Big wins at the Colorado legislature

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DENVER – After the Colorado Legislature wrapped its 2024 legislative session on Wednesday, CoPIRG released its list of big wins for Colorado consumers and the health of our state. Among the bills that passed and await Gov. Jared Polis’s signature, CoPIRG highlighted:

  • Coloradans will have the broadest repair rights of any state in the country with a new bill that will extend Right to Repair protections to most consumer and business electronics
  • Historic transit investments that will devote approximately $170 million per year to public transportation programs to expand and improve bus and train services across the state. 
  • More products added to the no-PFAS list including most outdoor apparel, cookware, dental floss, ski wax, menstruation products and artificial turf. PFAS are a group of “forever chemicals,” which are nearly indestructible toxins that can cause major health problems in humans.
  • Cuts in ozone pollution via transit investments and increased regulatory powers. The legislature voted to strengthen air quality enforcement tools to hold polluters accountable, and increased funding for the state’s program to plug “orphan” oil and gas wells and so-called “marginal” wells, which are wells that are low-producing but often highly polluting.
  • A higher bar on data privacy for kids by stopping websites and apps from gathering a minor’s precise geolocation beyond what’s necessary for a service. Senate Bill 24-041 also requires websites and apps to delete any data it has collected from a child once it’s no longer needed, and prohibits some websites and apps from collecting a minor’s data for targeted advertising and from selling it to other entities without consent.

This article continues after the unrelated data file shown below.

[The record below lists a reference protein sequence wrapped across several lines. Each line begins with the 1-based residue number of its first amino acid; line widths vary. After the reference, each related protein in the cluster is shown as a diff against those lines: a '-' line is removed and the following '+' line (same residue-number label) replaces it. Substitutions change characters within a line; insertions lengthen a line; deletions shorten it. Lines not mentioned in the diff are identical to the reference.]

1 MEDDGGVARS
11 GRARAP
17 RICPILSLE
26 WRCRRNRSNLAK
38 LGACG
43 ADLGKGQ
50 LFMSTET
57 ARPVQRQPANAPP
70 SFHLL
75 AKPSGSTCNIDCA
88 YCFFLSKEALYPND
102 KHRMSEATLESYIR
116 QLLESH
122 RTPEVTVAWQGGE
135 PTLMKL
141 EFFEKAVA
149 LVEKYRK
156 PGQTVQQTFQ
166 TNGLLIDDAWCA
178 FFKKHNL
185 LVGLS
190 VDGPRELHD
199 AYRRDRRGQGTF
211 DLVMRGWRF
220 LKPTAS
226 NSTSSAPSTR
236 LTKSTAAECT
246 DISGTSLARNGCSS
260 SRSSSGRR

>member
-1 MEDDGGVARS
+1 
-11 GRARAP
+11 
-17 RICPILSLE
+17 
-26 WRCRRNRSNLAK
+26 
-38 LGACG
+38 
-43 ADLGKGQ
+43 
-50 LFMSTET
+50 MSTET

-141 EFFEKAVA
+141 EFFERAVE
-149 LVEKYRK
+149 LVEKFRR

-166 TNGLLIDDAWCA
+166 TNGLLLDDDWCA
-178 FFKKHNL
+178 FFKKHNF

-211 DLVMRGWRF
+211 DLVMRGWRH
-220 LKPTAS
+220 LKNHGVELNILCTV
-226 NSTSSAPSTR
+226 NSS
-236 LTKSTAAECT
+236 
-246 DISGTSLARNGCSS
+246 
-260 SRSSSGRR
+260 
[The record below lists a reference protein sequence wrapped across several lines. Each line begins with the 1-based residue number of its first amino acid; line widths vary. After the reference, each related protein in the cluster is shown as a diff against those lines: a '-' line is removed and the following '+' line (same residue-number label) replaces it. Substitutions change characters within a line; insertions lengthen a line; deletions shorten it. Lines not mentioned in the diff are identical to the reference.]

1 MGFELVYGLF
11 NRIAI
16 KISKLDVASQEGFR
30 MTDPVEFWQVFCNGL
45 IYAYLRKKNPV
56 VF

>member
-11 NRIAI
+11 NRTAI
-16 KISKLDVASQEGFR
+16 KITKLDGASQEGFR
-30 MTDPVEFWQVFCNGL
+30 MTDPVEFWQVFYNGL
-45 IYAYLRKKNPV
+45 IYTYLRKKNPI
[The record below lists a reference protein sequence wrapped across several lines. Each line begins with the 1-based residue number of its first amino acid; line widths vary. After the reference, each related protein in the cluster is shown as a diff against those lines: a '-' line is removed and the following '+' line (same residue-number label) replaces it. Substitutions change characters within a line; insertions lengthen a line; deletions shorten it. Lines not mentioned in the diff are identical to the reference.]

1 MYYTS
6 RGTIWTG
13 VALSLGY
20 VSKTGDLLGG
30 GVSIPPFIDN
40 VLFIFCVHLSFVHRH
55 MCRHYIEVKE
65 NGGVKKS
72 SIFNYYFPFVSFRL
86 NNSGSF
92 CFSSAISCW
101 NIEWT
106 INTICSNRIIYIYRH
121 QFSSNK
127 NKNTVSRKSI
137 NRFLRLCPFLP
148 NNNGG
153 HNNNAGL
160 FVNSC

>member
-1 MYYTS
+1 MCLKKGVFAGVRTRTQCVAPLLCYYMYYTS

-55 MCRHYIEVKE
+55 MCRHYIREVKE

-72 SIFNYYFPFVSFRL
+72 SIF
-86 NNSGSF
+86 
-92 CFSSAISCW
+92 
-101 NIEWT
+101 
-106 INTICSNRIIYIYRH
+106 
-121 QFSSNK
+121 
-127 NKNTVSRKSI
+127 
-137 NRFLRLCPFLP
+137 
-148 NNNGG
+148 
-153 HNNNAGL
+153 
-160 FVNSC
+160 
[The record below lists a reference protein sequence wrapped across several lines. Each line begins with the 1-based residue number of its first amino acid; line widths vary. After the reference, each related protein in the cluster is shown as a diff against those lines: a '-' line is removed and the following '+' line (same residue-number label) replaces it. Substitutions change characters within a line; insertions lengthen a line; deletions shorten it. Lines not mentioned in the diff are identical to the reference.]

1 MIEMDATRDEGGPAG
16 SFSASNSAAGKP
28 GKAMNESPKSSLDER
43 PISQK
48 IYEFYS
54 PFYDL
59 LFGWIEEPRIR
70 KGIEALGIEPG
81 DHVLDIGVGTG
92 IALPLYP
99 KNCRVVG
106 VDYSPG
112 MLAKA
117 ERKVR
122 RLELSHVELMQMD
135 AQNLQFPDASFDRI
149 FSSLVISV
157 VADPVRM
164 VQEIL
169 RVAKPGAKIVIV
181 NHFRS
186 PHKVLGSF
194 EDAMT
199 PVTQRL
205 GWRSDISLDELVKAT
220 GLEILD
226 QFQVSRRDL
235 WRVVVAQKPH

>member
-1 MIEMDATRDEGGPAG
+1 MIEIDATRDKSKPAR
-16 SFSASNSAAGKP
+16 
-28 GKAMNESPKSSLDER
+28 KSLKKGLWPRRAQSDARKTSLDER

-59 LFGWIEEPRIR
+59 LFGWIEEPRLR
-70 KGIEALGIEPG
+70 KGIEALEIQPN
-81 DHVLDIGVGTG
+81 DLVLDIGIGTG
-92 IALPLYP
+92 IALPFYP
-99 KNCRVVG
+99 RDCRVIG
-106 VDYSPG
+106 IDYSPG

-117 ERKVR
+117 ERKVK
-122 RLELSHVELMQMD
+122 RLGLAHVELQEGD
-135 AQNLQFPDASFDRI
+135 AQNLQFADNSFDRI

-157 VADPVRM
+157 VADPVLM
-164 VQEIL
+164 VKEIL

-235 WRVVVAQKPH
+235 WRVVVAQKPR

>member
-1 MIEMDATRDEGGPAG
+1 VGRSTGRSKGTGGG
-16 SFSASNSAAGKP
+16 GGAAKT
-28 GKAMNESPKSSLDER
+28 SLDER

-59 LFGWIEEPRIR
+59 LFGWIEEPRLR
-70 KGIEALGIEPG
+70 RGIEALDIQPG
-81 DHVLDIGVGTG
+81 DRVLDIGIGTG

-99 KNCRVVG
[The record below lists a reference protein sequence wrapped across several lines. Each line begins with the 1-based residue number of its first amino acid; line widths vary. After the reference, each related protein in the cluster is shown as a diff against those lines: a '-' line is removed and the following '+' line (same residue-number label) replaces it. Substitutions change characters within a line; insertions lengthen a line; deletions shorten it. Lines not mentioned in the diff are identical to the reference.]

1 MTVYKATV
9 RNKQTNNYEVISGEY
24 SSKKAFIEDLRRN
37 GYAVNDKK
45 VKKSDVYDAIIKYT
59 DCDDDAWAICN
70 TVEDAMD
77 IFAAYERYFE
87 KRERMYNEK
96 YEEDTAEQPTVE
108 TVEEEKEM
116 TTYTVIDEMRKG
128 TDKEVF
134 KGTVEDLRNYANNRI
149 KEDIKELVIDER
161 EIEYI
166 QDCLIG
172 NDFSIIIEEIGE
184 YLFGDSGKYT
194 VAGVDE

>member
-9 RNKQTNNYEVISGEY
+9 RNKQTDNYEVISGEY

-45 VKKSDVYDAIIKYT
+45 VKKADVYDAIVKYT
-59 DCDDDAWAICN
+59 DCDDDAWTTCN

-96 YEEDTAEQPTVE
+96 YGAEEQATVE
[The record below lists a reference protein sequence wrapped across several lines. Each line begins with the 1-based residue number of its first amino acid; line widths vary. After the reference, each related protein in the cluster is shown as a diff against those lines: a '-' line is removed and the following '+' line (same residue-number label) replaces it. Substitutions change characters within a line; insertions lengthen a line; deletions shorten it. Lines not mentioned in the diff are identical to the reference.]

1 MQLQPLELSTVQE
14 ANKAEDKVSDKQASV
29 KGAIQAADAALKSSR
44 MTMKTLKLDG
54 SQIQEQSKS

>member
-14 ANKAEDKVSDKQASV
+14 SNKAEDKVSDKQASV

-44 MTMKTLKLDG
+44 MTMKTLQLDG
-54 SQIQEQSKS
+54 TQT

• No more hidden fees when shopping for tickets to shows and games with a new bill that requires ticket sellers to disclose all fees at the time they state the price of the tickets. It also ensures consumers get refunds from ticket sellers for canceled events or counterfeit tickets.
  • Transformational waste reduction policy greenlit by the Joint Budget Committee (JBC). The state’s producer responsibility program will require companies to pay for all the bags, boxes, bottles and shrink wrap that comes with their stuff. The money they pay will fund expanded recycling services to everyone across Colorado, and divert 410,000 more tons of recyclable materials back to companies to be reused instead of landfilled.

The governor has 30 days to sign or veto bills. 

For more information on CoPIRG’s legislative agenda click here.

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